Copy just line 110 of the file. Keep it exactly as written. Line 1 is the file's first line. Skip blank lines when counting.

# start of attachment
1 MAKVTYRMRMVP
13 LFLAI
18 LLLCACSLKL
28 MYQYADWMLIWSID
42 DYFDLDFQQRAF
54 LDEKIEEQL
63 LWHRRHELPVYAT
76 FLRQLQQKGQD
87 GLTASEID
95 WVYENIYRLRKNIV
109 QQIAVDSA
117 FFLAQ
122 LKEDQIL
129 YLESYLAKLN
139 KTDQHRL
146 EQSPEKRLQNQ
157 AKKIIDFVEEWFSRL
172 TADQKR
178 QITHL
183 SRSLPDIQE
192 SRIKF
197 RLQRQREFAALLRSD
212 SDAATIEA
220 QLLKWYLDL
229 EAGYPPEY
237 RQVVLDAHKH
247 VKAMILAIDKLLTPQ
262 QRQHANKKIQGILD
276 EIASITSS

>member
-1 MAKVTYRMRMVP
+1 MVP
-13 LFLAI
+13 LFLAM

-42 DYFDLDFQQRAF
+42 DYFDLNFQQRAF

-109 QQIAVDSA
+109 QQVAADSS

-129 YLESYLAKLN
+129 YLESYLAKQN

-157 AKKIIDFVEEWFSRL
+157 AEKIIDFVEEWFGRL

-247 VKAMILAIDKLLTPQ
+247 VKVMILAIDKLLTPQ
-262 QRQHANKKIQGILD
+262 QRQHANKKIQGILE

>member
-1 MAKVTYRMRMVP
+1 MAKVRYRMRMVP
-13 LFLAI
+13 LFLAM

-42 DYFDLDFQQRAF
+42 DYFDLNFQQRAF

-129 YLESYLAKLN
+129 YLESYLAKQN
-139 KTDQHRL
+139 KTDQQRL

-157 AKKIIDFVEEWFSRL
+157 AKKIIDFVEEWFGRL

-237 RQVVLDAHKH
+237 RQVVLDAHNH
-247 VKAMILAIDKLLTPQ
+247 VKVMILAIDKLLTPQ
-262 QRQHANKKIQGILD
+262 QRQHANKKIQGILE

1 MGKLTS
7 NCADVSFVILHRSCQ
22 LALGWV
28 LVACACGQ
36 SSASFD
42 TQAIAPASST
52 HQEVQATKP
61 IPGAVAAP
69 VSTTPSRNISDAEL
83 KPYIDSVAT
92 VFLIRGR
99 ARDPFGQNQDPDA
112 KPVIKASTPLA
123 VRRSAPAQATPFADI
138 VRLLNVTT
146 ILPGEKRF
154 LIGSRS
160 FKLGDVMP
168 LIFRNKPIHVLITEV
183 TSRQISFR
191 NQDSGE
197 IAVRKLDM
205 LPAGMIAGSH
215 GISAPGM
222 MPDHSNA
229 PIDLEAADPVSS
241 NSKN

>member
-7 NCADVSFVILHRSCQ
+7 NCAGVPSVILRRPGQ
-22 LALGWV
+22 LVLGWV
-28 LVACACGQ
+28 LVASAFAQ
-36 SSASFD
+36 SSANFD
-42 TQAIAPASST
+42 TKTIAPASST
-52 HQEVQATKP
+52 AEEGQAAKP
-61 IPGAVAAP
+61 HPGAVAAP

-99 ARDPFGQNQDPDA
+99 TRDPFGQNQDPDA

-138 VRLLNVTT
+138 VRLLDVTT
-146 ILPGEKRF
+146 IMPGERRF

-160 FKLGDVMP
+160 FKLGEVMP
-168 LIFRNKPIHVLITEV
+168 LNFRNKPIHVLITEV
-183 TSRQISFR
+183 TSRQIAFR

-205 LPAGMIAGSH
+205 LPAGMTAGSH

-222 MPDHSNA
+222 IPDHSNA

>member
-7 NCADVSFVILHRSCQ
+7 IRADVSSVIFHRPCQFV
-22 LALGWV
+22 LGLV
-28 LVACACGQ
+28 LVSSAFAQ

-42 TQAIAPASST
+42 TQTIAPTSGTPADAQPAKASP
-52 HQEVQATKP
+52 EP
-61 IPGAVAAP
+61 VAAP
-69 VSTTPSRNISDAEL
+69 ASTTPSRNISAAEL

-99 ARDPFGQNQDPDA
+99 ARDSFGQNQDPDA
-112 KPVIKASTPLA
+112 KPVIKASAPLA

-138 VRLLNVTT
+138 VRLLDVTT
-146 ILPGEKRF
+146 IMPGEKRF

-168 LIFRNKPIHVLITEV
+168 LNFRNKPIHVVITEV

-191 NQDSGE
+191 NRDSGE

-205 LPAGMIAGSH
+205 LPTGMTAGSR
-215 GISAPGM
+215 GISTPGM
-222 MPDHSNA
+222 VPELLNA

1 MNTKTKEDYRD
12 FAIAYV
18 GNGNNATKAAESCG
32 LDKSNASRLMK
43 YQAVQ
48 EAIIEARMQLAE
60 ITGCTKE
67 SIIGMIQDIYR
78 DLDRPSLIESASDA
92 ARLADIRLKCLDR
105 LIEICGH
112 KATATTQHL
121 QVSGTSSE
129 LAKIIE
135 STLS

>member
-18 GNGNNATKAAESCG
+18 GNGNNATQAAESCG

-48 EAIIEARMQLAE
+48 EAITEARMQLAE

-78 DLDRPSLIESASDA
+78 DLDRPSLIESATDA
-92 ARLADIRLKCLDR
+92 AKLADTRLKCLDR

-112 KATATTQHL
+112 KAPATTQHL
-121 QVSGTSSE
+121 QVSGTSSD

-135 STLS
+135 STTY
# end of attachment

-138 VRLLNVTT